As we discussed previously, a genetic predisposition to a disease means that a person has genetic factors that contribute to an increased risk to develop the disease but does not directly cause the disease. We reviewed several categories of types of diseases based on etiology that can genetically predispose a person to a disease. Many people wonder, is depression a genetic disease? Am I at risk for depression if I have family members with depression?
More than 19 million American adolescents and adults are affected by depression. This condition is about twice as common in women as in men. Due to the complexity of causes of depression, it is difficult to determine the exact genetic cause. We know that depression is a multi-factorial condition, or caused by a combination of genetics and environment, but we are still trying to identify the genetic components. In order to do so, scientists first started with studies to determine if depression has a heritability component, or roughly what percentage of depression is caused by genes compared to the environment. Twin studies and family studies show that the heritability component is about 37% for depression, and that first-degree relatives of individuals diagnosed with depression have a two to three-fold increase to have depression above the general population. While we know that there clearly are genetic components, depression is not as simple as some diseases that have a clear single gene that causes the disease.
The first study that attempted to find the possible genes associated with depression was published in 1978. Since then, more than 100 genes have been identified that could be associated with depression or symptoms related to depression. Some of those genes thought to be associated with depression may have a role in the production, transport, and activity of chemicals called neurotransmitters in the brain. Neurotransmitters relay chemical signals that let nerve cells communicate with each other. Other genes thought to be associated with depression play a role in the growth, maturation, and maintenance of the nerve cells.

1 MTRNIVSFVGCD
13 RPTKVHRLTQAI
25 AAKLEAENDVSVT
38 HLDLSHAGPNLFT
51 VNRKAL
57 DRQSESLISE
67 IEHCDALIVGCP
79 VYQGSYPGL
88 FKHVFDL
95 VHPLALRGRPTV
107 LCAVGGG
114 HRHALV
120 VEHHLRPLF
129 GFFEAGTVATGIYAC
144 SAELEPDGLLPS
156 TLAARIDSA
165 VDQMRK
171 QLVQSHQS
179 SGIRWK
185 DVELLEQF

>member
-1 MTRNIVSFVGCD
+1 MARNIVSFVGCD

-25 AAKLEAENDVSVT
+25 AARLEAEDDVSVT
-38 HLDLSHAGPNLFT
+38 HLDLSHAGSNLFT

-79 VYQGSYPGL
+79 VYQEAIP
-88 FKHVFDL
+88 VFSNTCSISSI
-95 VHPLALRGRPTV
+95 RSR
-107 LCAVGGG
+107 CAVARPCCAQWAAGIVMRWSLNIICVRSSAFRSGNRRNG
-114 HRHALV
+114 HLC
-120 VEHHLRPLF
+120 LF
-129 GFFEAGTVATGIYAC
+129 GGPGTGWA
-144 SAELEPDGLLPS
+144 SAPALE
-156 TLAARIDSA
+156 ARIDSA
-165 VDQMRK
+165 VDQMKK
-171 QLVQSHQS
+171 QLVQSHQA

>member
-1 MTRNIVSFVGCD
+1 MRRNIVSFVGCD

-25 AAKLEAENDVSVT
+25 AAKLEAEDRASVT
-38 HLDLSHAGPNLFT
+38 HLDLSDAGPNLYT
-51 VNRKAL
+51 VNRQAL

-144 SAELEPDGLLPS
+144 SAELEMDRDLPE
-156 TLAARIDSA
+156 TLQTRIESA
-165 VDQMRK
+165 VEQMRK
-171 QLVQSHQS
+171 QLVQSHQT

Many will want to know which environmental factors affect your risk of depression. It’s hard to pinpoint exactly which factors, but some could include severe childhood physical or sexual abuse, childhood emotional and physical neglect, severe life stress, or losing a parent early in life. There are most likely many more factors that we have not researched yet that contribute to an increased risk of depression.
Currently we do not have great genetic tests to identify the genes associated with depression, because we are still in the process of researching those genes. However, there are clinical genetic tests being offered to help guide treatment for depression. If you have a diagnosis of depression and are struggling to find a medication that works for you, your provider may order a genetic test that looks at your genetic instructions to better determine which medication you would respond to and help alleviate your symptoms of depression.
If you have a family history of depression, you most likely have a genetic predisposition to depression. If you have a personal history of depression, any future posterity will also have an increased risk to have depression. If you are concerned about your risks and would like to speak with a genetic counselor, please contact AT-GC to schedule an appointment.
Shadrina, M., Bondarenko, E.A., Slominsky, P.A. Genetics Factors in Major Depression Disease. 2018. https://www.ncbi.nlm.nih.gov/pmc/articles/PMC6065213/